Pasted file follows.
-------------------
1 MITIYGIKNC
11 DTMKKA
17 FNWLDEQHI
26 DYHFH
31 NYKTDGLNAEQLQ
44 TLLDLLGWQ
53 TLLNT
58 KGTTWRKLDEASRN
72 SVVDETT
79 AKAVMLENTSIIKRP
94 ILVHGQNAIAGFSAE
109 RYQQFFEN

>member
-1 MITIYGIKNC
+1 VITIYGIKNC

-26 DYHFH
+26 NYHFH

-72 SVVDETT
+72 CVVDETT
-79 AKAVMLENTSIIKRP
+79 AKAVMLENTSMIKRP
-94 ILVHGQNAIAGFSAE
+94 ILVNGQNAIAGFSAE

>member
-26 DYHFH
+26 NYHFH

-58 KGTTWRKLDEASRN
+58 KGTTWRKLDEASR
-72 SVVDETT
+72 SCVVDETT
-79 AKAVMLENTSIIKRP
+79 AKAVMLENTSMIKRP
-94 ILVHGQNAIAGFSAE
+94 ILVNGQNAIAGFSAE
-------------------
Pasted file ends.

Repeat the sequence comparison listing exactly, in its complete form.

1 MITIYGIKNC
11 DTMKKA
17 FNWLDEQHI
26 DYHFH
31 NYKTDGLNAEQLQ
44 TLLDLLGWQ
53 TLLNT
58 KGTTWRKLDEASRN
72 SVVDETT
79 AKAVMLENTSIIKRP
94 ILVHGQNAIAGFSAE
109 RYQQFFEN

>member
-1 MITIYGIKNC
+1 VITIYGIKNC

-26 DYHFH
+26 NYHFH

-72 SVVDETT
+72 CVVDETT
-79 AKAVMLENTSIIKRP
+79 AKAVMLENTSMIKRP
-94 ILVHGQNAIAGFSAE
+94 ILVNGQNAIAGFSAE

>member
-26 DYHFH
+26 NYHFH

-58 KGTTWRKLDEASRN
+58 KGTTWRKLDEASR
-72 SVVDETT
+72 SCVVDETT
-79 AKAVMLENTSIIKRP
+79 AKAVMLENTSMIKRP
-94 ILVHGQNAIAGFSAE
+94 ILVNGQNAIAGFSAE